Discover Online Classes in Photography

Portrait photography, lifestyle photography, photo editing, and more.

How do photographers make food look so good? A great photo does more than just make us hungry. Food photos invoke an emotional response, stirring up memories and feelings of desire, connection, and pleasure. There’s just something so satisfying about seeing an image of a beautiful, well-photographed pastry or pasta dish—even when it’s not something that we can order and have in front of us in 20 minutes. That said, if you’ve ever scrolled past a less-than-appetizing photo on your Instagram feed or stared in mild horror at the image of a dubious dish on a 24/7 diner menu, then you know that not all food photography is good food photography. So what is the best way to photograph your meals, and what separates the bad images from the I-need-to-eat-this-right-now ones? We’re sharing 20 food photo tips that break down the basics of how mouthwatering images happen. Let’s dig in.

macaroons
Texture, color, and composition are three of the main elements behind a stellar food photograph. Photo by Skillshare student Maria Siriano. 

20 Must-Know Food Photography Tips

You don’t need to be a professional photographer in order to take beautiful images of food. Whatever your reason for sharing photos—and whatever your photography skill level—here are some essential food photo tips to help you capture dishes in their most appealing and most delicious state.

1. Let There Be (Natural) Light

Flash is the enemy of successful food photography. Whenever possible, use natural light to shoot your images and then adjust your photo as needed in post-photography edits. If the light is too harsh, cover the window with a white bedsheet to get a softer glow without sacrificing the boost that natural sun gives you.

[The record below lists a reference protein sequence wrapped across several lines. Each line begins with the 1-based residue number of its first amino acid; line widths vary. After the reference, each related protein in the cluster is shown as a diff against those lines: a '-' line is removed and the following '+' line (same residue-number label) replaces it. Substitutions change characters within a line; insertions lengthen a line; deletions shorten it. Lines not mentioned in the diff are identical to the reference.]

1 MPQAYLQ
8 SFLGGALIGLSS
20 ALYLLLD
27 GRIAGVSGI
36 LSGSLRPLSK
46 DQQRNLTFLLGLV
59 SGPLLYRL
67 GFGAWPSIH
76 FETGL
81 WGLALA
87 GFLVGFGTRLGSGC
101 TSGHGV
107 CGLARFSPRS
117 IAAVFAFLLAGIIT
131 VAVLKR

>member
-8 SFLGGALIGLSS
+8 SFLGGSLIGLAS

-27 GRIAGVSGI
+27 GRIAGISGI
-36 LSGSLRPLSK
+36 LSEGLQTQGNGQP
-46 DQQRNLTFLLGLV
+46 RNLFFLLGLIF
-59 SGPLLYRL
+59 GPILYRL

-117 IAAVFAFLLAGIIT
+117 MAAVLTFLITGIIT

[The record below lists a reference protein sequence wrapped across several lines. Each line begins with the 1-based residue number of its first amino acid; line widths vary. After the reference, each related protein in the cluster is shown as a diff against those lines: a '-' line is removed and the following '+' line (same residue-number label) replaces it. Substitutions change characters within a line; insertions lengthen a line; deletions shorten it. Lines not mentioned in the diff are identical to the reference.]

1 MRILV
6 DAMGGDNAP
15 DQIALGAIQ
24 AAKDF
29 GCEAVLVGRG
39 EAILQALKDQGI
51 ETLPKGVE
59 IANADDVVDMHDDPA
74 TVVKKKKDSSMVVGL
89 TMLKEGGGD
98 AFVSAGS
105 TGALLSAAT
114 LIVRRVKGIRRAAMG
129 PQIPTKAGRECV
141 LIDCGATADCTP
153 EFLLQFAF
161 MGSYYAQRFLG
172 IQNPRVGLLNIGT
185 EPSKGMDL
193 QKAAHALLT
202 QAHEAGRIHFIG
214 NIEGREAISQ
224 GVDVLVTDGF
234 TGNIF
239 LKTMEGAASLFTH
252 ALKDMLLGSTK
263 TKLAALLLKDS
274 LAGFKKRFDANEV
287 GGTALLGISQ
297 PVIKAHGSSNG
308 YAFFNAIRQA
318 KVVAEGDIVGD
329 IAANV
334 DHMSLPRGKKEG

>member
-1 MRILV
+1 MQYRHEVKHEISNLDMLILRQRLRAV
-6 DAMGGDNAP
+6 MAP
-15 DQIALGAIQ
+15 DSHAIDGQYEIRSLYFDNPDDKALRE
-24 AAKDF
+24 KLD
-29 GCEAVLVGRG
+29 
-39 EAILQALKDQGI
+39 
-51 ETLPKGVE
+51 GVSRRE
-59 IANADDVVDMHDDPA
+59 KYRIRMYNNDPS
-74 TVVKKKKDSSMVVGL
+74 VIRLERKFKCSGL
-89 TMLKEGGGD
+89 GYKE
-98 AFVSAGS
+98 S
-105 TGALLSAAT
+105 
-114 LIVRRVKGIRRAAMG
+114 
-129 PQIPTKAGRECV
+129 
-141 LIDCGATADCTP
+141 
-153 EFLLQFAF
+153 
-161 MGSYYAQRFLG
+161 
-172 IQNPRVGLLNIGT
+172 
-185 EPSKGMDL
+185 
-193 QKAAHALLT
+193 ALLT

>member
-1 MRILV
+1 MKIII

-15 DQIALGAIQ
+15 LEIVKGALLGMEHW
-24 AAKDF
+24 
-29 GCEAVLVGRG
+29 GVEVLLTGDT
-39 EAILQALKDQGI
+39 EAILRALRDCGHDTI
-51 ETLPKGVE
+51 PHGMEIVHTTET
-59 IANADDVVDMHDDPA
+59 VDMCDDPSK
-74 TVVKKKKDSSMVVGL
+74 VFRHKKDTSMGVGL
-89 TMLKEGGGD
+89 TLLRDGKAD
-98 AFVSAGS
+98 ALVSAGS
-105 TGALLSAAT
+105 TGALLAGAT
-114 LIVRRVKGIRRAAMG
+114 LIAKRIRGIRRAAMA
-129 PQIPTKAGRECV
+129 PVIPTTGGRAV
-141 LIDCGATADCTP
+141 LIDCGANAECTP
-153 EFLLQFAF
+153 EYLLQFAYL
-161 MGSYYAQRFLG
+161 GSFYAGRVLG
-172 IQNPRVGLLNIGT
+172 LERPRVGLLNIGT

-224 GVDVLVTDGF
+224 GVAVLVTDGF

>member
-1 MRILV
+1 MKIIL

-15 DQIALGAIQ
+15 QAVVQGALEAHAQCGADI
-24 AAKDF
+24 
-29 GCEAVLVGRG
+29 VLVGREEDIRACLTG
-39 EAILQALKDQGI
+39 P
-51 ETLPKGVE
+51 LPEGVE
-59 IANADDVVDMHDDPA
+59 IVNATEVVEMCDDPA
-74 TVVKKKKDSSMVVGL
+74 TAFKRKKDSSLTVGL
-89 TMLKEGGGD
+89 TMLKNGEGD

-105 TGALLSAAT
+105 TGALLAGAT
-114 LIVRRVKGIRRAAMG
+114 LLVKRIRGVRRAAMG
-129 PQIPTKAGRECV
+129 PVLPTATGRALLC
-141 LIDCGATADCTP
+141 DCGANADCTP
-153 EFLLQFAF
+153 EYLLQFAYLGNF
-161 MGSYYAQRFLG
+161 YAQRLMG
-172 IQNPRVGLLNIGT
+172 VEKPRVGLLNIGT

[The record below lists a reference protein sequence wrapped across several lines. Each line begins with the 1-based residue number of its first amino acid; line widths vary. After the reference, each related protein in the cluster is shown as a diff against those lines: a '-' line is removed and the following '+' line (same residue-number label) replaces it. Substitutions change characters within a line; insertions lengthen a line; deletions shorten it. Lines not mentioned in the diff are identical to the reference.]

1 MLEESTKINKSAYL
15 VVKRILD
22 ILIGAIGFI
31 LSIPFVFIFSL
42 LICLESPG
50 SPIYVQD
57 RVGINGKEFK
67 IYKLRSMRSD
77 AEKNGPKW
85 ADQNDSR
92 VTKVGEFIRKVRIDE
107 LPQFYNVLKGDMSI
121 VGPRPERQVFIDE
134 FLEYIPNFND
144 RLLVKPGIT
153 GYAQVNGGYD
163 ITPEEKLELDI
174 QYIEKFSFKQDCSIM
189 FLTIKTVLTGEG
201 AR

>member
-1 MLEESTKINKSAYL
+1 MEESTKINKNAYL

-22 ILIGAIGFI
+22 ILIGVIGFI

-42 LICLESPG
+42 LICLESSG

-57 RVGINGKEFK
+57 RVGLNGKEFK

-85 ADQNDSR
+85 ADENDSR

2. Make Use of a Tripod

Use a tripod to get the crispest, clearest image. Tripods give you the ability to make subtle adjustments to your composition without losing your angle, and they also help you avoid blur when you’re using long exposure to highlight a specific food item in the frame.

3. Choose the Right Lenses

Don’t underestimate the importance of choosing the right lenses for your food photography. Food photos often benefit from a low aperture (i.e. a small lens opening), which blurs the background and shortens your depth of field so that the dish in the foreground is what stands out the most. And since you’re likely shooting pretty close up, go with a prime lens instead of a zoom lens for best results.

meal with wine
Shoot in groups of three for a more interesting composition. Photo by Skillshare student Kim Egner.

4. Shoot in Groups of Three

A helpful tip for shooting food in restaurants (or anywhere, really) is to take three items and place them in a triangle shape in the frame. An appetizing dish, a cocktail, and a floral centerpiece artfully arranged together are more interesting to look at than just the dish itself. Plus, each item serves to balance out the composition and give structure to your image.

5. Use a Neutral Background

Props are okay—and even recommended—in food photography, but too much clutter in the background distracts from the main dish. This includes the color, texture, and pattern of your background, which should remain neutral so as not to take away from what you’re ultimately trying to focus on.

6. Choose Complementary Props